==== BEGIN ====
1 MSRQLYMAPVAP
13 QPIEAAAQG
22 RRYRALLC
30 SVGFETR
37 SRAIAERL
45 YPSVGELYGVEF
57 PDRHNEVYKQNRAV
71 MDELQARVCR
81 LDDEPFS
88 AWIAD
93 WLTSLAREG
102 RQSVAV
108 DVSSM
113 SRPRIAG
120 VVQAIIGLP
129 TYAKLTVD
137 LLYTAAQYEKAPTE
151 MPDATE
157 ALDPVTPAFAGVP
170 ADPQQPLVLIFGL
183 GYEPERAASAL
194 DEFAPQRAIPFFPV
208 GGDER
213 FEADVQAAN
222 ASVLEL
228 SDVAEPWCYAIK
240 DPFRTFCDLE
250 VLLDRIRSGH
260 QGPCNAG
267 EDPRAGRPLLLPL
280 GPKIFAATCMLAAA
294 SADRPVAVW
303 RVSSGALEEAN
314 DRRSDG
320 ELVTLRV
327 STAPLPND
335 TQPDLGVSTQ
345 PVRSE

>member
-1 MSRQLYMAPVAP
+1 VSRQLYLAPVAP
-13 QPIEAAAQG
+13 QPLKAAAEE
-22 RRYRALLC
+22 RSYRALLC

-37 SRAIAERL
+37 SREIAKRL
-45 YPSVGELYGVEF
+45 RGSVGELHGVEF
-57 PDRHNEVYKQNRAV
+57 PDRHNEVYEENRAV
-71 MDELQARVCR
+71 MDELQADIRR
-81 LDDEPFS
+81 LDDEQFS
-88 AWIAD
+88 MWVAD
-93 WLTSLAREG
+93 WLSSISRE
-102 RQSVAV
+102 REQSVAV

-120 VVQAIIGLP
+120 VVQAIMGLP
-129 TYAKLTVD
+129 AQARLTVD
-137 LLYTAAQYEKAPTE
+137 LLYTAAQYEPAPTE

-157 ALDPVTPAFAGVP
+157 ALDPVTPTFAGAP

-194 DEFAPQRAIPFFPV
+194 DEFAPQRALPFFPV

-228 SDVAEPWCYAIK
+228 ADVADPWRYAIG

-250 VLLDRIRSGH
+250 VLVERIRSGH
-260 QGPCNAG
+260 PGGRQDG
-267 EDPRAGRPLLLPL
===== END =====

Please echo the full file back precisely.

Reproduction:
1 MSRQLYMAPVAP
13 QPIEAAAQG
22 RRYRALLC
30 SVGFETR
37 SRAIAERL
45 YPSVGELYGVEF
57 PDRHNEVYKQNRAV
71 MDELQARVCR
81 LDDEPFS
88 AWIAD
93 WLTSLAREG
102 RQSVAV
108 DVSSM
113 SRPRIAG
120 VVQAIIGLP
129 TYAKLTVD
137 LLYTAAQYEKAPTE
151 MPDATE
157 ALDPVTPAFAGVP
170 ADPQQPLVLIFGL
183 GYEPERAASAL
194 DEFAPQRAIPFFPV
208 GGDER
213 FEADVQAAN
222 ASVLEL
228 SDVAEPWCYAIK
240 DPFRTFCDLE
250 VLLDRIRSGH
260 QGPCNAG
267 EDPRAGRPLLLPL
280 GPKIFAATCMLAAA
294 SADRPVAVW
303 RVSSGALEEAN
314 DRRSDG
320 ELVTLRV
327 STAPLPND
335 TQPDLGVSTQ
345 PVRSE

>member
-1 MSRQLYMAPVAP
+1 VSRQLYLAPVAP
-13 QPIEAAAQG
+13 QPLKAAAEE
-22 RRYRALLC
+22 RSYRALLC

-37 SRAIAERL
+37 SREIAKRL
-45 YPSVGELYGVEF
+45 RGSVGELHGVEF
-57 PDRHNEVYKQNRAV
+57 PDRHNEVYEENRAV
-71 MDELQARVCR
+71 MDELQADIRR
-81 LDDEPFS
+81 LDDEQFS
-88 AWIAD
+88 MWVAD
-93 WLTSLAREG
+93 WLSSISRE
-102 RQSVAV
+102 REQSVAV

-120 VVQAIIGLP
+120 VVQAIMGLP
-129 TYAKLTVD
+129 AQARLTVD
-137 LLYTAAQYEKAPTE
+137 LLYTAAQYEPAPTE

-157 ALDPVTPAFAGVP
+157 ALDPVTPTFAGAP

-194 DEFAPQRAIPFFPV
+194 DEFAPQRALPFFPV

-228 SDVAEPWCYAIK
+228 ADVADPWRYAIG

-250 VLLDRIRSGH
+250 VLVERIRSGH
-260 QGPCNAG
+260 PGGRQDG
-267 EDPRAGRPLLLPL